Hypersensitivity: Fixed drug eruption (adults: <2%)


Hepatic: Hepatotoxicity (idiosyncratic) (Chalasani 2014)

Hypersensitivity: Angioedema, hypersensitivity reaction


Concerns related to adverse effects:

• Hypersensitivity: Hypersensitivity reactions (angioedema [mouth, face, throat], dyspnea, pruritus, and rash) to fidaxomicin have been reported. If a severe reaction occurs, discontinue drug and institute supportive care.

• Macrolide allergy: Use with caution in patients with a history of macrolide allergy; may be at increased risk for hypersensitivity.

Other warnings/precautions:

• Appropriate use: Do not use for systemic infections; fidaxomicin systemic absorption is negligible. Use only in patients with proven or strongly suspected Clostridioides (formerly Clostridium) difficile (C. difficile) infections.

Pregnancy Considerations

The limited systemic absorption of fidaxomicin may limit potential fetal exposure.

Patient Education

What is this drug used for?

• It is used to treat diarrhea caused by a bacterial infection called C diff.

All drugs may cause side effects. However, many people have no side effects or only have minor side effects. Call your doctor or get medical help if any of these side effects or any other side effects bother you or do not go away:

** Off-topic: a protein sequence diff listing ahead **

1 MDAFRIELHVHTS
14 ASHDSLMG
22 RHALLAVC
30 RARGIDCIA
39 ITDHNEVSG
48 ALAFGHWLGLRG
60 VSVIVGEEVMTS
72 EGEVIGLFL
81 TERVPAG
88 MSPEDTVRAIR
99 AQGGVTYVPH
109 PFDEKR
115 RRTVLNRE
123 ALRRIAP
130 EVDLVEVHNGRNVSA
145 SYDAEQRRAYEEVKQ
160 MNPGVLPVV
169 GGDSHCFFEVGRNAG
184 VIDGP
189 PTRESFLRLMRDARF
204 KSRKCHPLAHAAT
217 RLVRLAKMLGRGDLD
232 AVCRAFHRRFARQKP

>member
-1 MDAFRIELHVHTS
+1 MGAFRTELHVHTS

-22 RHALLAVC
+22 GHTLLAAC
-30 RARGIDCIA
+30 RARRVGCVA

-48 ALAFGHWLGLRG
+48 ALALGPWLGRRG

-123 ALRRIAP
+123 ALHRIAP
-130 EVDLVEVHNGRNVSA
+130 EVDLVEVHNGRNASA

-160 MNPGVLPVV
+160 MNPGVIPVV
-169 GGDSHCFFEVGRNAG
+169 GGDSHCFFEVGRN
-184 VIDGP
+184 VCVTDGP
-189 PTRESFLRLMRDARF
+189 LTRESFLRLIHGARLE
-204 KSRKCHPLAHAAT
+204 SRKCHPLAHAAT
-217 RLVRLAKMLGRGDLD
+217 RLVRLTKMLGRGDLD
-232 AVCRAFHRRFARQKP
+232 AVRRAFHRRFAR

• Nausea

• Diarrhea

• Constipation

• Abdominal pain

• Vomiting

WARNING/CAUTION: Even though it may be rare, some people may have very bad and sometimes deadly side effects when taking a drug. Tell your doctor or get medical help right away if you have any of the following signs or symptoms that may be related to a very bad side effect:

• Shortness of breath

• Black, tarry, or bloody stools

• Vomiting blood

• Chills

• Severe loss of strength and energy

• Signs of an allergic reaction, like rash; hives; itching; red, swollen, blistered, or peeling skin with or without fever; wheezing; tightness in the chest or throat; trouble breathing, swallowing, or talking; unusual hoarseness; or swelling of the mouth, face, lips, tongue, or throat.

Note: This is not a comprehensive list of all side effects. Talk to your doctor if you have questions.

Consumer Information Use and Disclaimer: This information should not be used to decide whether or not to take this medicine or any other medicine. Only the healthcare provider has the knowledge and training to decide which medicines are right for a specific patient. This information does not endorse any medicine as safe, effective, or approved for treating any patient or health condition. This is only a limited summary of general information about the medicine's uses from the patient education leaflet and is not intended to be comprehensive. This limited summary does NOT include all information available about the possible uses, directions, warnings, precautions, interactions, adverse effects, or risks that may apply to this medicine. This information is not intended to provide medical advice, diagnosis or treatment and does not replace information you receive from the healthcare provider. For a more detailed summary of information about the risks and benefits of using this medicine, please speak with your healthcare provider and review the entire patient education leaflet.

Further information

Always consult your healthcare provider to ensure the information displayed on this page applies to your personal circumstances.